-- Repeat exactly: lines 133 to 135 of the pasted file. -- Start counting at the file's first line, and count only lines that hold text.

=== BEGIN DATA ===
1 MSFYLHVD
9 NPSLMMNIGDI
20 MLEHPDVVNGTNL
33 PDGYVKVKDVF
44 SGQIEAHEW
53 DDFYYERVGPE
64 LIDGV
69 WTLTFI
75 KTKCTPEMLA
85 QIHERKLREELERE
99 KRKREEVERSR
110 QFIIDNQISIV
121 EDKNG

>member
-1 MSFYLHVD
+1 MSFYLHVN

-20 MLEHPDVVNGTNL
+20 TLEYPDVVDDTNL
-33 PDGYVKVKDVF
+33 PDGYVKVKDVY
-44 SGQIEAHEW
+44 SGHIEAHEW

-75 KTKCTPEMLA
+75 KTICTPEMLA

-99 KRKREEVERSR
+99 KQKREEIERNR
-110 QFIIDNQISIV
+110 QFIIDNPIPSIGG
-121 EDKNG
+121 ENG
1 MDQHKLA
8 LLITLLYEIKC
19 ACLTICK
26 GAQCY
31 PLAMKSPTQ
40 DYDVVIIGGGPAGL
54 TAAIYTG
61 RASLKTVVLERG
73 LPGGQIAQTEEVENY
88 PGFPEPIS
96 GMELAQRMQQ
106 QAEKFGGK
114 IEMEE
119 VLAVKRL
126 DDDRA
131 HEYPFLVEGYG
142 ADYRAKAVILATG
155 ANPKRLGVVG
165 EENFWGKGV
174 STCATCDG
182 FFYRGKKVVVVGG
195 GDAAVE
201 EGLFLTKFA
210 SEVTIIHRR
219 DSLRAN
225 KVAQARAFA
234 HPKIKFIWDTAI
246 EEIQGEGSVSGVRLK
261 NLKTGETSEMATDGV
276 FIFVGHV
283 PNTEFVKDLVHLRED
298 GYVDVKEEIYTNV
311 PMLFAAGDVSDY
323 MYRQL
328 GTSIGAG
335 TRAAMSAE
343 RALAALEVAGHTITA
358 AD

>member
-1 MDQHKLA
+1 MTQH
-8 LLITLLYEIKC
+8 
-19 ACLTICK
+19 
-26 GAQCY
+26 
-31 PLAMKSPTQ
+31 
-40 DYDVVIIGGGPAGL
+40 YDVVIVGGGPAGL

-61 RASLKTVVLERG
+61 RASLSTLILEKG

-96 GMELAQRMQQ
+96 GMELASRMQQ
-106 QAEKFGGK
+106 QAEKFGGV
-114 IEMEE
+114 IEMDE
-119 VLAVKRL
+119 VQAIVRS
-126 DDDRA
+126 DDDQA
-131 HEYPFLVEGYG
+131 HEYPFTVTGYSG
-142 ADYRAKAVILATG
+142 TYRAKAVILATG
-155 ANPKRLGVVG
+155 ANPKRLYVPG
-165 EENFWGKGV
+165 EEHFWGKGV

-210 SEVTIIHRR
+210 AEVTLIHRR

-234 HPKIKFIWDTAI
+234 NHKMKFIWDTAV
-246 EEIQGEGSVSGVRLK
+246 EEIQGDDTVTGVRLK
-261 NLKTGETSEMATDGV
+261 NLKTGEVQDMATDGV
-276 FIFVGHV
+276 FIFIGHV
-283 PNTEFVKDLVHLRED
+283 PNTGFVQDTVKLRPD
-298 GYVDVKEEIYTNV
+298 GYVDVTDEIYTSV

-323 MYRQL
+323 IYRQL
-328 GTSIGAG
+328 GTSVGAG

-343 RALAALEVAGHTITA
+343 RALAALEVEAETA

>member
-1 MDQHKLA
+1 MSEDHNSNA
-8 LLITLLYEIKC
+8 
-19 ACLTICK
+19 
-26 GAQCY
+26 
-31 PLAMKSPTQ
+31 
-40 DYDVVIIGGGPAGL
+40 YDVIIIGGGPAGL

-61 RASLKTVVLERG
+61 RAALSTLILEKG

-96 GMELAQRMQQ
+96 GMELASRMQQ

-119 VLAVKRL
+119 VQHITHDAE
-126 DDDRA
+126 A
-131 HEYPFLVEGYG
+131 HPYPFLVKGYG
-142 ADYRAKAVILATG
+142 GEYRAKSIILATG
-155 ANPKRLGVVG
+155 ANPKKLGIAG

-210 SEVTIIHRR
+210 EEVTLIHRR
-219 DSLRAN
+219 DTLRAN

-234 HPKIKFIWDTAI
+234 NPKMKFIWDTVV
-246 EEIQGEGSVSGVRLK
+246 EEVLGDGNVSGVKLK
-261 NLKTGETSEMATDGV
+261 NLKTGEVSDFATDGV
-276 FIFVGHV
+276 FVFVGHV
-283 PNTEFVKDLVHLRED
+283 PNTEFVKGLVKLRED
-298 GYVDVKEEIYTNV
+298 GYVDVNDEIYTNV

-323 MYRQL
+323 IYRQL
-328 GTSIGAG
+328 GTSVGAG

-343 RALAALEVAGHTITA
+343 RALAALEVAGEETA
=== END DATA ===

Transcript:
-40 DYDVVIIGGGPAGL
+40 YDVIIIGGGPAGL

-61 RASLKTVVLERG